180 Degrees of Women’s World Cup Action

Carmelina Moscato of Canada putting in a fierce slide tackle against Germany

Whew, we can all take a deep breath.  The suspense of the Women’s World Cup in Germany is over and although our country cannot celebrate a finals victory, we can bask in the glory of what was one of the greatest tournaments in any sport, of all time.  The game got an 8.6 rating on ESPN, that is the highest rating for any World Cup game, men or women’s, in history.  To put that into perspective, last year’s World Series between the Texas Rangers and San Francisco Giants got an overnight rating of 8.4.  Wow.  Even more spectacular, the World Cup final between theUS and Japan broke the Twitter record for tweets-per-second (7,196/sec).  Who would ever believe all this popularity for women’s sport?  It truly was total and utter enchantment.

There were so many compelling story lines.  Japan playing their beautiful style of soccer to inspire its entire suffering nation after the tsunami disaster, Brazil and their flair, creativity, and unfortunate antics against the United States (how do you go off on a stretcher and then immediately get off and start running?), France and their intricate passes and superior skill, and of course, the United States and their never-say-die attitude, heroics of Abby Wambach, Hope Solo, and the rest of the bunch. 

This is why we watch sports.  To not only see the best players in the world compete on the grandest of stages, but to witness the blood, sweat, and tears that come with it.  In order to get a full 180 degree view of the magnitude of an event like this, I interviewed Carmelina Moscato, a midfielder for the Canadian National Team.  Canada (the host of the 2015 Women’s World Cup) was one of the most anticipated teams to come into the World Cup only to lose all three of their round-robin games.  I wanted to get a sense of how it felt to have so much hype going in and so much disappointment going out.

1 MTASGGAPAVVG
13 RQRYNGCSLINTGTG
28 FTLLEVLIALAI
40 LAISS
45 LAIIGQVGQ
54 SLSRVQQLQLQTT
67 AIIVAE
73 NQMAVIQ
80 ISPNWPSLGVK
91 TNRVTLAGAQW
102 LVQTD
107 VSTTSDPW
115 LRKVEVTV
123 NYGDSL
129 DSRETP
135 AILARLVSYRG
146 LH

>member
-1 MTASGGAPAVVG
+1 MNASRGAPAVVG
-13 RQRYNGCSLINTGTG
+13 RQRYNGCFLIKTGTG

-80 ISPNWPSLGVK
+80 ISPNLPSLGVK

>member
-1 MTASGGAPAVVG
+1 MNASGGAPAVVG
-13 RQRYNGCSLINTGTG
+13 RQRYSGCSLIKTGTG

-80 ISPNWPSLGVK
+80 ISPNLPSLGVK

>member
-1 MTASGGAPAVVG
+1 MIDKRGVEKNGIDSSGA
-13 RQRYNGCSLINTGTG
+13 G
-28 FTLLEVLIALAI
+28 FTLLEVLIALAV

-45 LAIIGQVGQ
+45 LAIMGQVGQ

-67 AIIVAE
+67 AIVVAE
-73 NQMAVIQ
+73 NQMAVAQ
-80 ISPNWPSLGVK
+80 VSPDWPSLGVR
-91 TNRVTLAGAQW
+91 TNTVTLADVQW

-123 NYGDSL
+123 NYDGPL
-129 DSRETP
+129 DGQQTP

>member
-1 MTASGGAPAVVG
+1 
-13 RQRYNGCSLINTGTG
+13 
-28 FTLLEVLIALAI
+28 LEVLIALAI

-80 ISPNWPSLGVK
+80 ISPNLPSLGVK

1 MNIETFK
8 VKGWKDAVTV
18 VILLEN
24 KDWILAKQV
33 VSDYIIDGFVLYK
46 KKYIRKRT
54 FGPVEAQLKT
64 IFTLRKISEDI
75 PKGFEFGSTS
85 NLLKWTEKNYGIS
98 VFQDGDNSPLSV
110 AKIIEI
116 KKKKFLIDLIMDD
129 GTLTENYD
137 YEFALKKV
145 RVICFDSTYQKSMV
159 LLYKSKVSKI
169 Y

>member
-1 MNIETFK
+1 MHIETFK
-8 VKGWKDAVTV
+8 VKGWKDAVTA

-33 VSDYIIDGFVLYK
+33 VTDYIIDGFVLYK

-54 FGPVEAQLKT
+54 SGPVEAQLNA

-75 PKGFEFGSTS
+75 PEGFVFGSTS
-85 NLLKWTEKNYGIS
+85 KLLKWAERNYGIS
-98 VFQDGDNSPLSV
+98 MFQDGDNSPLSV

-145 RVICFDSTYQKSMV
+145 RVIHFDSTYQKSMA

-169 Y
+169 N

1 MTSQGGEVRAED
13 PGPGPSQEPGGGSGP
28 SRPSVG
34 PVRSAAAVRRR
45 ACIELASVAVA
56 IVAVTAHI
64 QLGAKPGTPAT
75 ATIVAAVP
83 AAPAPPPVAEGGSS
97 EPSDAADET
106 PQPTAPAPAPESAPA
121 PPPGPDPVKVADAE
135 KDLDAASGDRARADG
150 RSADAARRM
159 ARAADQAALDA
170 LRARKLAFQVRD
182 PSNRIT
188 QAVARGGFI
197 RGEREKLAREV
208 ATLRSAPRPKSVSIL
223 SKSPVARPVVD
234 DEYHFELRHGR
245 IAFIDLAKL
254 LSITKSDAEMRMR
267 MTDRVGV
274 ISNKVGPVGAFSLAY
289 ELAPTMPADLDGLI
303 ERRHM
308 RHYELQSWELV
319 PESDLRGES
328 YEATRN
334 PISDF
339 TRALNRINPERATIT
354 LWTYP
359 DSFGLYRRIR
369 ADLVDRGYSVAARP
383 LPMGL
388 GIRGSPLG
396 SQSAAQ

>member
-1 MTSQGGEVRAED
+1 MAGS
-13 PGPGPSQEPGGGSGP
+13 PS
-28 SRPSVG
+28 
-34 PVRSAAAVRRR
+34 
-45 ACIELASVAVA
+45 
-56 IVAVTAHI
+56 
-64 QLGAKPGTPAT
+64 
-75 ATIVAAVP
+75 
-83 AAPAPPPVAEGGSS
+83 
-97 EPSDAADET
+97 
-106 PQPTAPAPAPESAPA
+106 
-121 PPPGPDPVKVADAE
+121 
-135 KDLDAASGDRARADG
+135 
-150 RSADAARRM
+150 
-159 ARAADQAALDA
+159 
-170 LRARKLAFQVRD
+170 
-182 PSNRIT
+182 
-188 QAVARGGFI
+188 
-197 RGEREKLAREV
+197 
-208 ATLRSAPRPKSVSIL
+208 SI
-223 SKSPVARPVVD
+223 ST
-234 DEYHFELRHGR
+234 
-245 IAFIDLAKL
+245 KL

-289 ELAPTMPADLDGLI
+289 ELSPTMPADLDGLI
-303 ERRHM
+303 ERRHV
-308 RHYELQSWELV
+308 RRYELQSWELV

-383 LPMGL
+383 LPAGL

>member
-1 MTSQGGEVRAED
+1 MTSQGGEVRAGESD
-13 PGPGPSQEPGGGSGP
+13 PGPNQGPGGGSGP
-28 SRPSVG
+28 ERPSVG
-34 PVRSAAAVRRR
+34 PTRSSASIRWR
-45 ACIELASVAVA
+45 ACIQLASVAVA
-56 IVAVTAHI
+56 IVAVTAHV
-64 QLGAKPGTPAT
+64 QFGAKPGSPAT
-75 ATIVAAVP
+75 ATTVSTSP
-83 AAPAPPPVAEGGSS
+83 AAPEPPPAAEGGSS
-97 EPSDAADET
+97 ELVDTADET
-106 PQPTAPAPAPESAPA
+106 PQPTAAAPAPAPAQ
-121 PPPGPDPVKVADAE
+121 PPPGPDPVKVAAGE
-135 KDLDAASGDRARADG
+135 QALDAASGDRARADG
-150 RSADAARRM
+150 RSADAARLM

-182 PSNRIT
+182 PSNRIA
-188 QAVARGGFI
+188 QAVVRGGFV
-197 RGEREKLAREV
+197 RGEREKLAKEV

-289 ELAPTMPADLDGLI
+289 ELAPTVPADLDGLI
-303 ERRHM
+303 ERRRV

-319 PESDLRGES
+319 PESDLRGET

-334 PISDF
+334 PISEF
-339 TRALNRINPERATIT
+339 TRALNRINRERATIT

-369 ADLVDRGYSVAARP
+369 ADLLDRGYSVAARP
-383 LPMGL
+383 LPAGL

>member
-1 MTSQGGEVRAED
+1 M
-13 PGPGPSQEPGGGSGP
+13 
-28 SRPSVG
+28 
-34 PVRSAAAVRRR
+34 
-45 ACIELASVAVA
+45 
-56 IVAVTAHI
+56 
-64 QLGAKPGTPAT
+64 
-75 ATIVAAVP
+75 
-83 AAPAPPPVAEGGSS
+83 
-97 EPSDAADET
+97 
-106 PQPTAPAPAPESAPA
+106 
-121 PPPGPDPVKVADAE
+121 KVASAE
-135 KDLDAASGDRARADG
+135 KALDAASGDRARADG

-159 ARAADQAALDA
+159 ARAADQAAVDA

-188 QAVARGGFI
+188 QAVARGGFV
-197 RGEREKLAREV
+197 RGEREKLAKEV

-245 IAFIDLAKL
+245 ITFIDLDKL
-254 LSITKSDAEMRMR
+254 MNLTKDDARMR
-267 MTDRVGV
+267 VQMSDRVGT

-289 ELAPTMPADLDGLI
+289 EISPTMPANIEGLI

Canada was the opening game against the home country of Germany, what was the atmosphere like in the 75,000 seat sold-out stadium?

The stadiums in Germany were one of the most impressive parts of this prestigious and professionally run tournament. The historic Olympiadstadium in Berlin was no different. Walking into a stadium so rich in story and culture was an absolute honor. The crowd at the opener was perfect, engaged and enthusiastic. I don’t believe it could have been a more inspirational or motivational set up.

Having spent months in a residency camp in Rome prior to the World Cup, do you think that affected the performance of the team? 

I am a big believer that for anyone or anything to succeed you need a balanced approach. Looking back, and having the luxury of hindsight, I would say that I completely understand why we would take the residency approach; but it may not have benefitted us fully. For starters, it must be said that as an up and coming soccer nation, we have a long way to go to be at the top. Therefore the pure hours that residency provided us needed to be inputted. Taking a couple things into consideration however, notably that Rome is not our home or our sense of comfort, more mental breaks would have been useful. Ways for us to continue training, but also have some freedoms you naturally do not have in camp. Some people may have even flown home with more breaks to recharge their batteries…but what do I know? haha.

 Were you impressed with the overall level of play?  What countries surprised you?

I was extremely impressed at the increased level of technical and tactical improvements made by essentially every country at the tournament. Traditionally weaker nations stepped to the table and made every game interesting. There weren’t as many, if any, sure wins which makes the game more exciting, purer. This is what the game is about, closing these gaps between nations so that the game is played to the highest standard. The countries that surprised me the most were Nigeria, Australia and Equatorial Guinea!